‘Your girl has a trustworthy face,’ they would say to Mother, and she would shine.

Placing myself on a stool, my back hiding us from Mother, I looked for sweet images inside my head to share with Grandmother. My stomach moaned, though I was neither hungry, nor full.

Grandmother told me to pinch the skin on the back of her hand, then my own.

‘See,’ she told me. ‘My skin stays in the shape you made it. Only slowly is it letting itself fall back on my bones. Yours is smooth and fast, never waiting for permission to hug you tightly. You will live for many years to come.’

‘Be quiet,’ Mother screamed with her swollen tongue. ‘I will not have your voice in my house tonight.’

‘I will need my voice for my final confession,’ Grandmother said, to which Mother said nothing.

‘I am glad you came,’ I whispered to her. ‘Now I will see your face before me when I say your name in prayer. For as long as I live, I will do so.’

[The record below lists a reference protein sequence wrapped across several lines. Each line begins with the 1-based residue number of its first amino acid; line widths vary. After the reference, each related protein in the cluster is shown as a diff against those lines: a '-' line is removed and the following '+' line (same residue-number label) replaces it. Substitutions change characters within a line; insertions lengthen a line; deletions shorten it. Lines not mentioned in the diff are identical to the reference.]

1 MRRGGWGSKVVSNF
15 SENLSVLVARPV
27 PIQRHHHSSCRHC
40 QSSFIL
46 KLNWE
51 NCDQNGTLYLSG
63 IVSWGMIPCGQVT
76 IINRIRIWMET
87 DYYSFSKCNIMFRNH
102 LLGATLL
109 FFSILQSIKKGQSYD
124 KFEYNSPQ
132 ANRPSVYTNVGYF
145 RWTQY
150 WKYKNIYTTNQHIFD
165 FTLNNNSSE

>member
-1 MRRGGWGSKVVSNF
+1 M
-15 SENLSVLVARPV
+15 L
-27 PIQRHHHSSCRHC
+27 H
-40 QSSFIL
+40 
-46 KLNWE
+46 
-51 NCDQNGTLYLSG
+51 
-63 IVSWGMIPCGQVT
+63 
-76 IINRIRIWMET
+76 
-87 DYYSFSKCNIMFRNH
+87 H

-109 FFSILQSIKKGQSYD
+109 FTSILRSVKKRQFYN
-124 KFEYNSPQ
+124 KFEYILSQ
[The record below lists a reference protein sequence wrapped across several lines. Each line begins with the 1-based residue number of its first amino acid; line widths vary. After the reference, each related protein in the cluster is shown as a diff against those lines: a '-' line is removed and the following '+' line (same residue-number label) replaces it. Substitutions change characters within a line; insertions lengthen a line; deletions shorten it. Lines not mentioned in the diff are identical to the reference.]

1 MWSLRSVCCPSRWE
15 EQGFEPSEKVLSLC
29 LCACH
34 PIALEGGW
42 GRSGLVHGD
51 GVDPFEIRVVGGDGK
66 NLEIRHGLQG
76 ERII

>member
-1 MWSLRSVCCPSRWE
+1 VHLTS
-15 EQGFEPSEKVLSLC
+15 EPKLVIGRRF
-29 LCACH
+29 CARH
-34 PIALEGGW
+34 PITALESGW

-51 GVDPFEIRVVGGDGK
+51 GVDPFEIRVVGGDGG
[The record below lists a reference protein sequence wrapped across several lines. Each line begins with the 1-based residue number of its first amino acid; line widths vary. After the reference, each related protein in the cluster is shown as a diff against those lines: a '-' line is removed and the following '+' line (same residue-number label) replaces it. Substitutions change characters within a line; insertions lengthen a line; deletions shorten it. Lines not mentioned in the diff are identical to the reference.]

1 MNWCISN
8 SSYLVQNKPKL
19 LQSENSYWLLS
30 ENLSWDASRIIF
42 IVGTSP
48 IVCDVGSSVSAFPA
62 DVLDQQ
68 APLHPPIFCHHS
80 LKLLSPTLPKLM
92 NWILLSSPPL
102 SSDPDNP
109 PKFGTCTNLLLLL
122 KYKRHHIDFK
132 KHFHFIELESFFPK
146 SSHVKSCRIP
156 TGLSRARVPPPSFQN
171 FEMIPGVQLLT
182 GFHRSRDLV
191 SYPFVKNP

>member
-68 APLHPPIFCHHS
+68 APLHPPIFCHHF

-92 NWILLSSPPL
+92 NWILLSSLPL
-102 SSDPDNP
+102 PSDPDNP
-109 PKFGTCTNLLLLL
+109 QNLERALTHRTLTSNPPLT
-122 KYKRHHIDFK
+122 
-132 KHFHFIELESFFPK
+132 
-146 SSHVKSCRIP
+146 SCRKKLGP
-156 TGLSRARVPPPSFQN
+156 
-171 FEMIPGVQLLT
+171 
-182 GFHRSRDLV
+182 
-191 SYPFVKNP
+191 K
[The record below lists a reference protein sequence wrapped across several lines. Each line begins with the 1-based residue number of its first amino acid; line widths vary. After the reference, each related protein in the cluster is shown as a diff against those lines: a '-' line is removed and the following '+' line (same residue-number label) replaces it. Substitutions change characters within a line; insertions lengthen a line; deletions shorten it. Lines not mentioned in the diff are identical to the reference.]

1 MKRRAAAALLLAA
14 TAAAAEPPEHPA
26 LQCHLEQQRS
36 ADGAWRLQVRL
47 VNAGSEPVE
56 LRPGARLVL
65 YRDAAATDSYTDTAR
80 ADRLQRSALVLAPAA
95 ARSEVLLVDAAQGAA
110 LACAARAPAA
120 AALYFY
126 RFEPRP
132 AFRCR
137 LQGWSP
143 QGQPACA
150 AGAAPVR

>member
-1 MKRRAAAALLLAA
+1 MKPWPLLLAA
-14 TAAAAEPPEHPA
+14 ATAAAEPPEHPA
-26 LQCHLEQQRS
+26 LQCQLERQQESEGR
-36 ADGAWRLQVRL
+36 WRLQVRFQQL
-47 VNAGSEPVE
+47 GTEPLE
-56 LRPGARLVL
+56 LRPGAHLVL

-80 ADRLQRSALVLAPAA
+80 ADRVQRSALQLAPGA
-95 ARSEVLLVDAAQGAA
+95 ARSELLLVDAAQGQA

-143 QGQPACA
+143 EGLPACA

‘Maeve,’ Mother called. ‘Maeve, come to me.’

Little men made of rust and sooth tried to climb up my throat. I stood up. I walked across the room to where Mother was resting her heavy thighs. She patted them and looked at me like she had done when I was young enough to think her wise.

I shook my head.

‘You will not disobey,’ she said. ‘Come sit with your mother.’

She placed me on her lap and rocked me back and forth as though I was a newborn babe. I have not known a woman since whose delight is so directed towards control, whose anger is such bottomless chaos.

‘Mother,’ I mumbled. ‘I beg that you let me fetch a priest for her.’

Her rocking made my stomach moan again. Little white limbs moved before my eyes.

‘That bitch,’ she whispered in my hair. ‘That bitch. Come to die in my house and turn my girl away from me. You know not what she’s done to me, Maeve. May you never know.’

She began to feed me spoonfuls of beer foam, pieces of dry meat, a sour apple meant for ale-making. Her tenderness was cruel. I shook my head from side to side but otherwise remained as I was. My brain produced images of human bodies crushed within small animal cages, reddish necks with blueish thumb-sized prints, shiny fisheyes moving with the speed of my feet. A small and salty burp rose from my stomach to my tongue.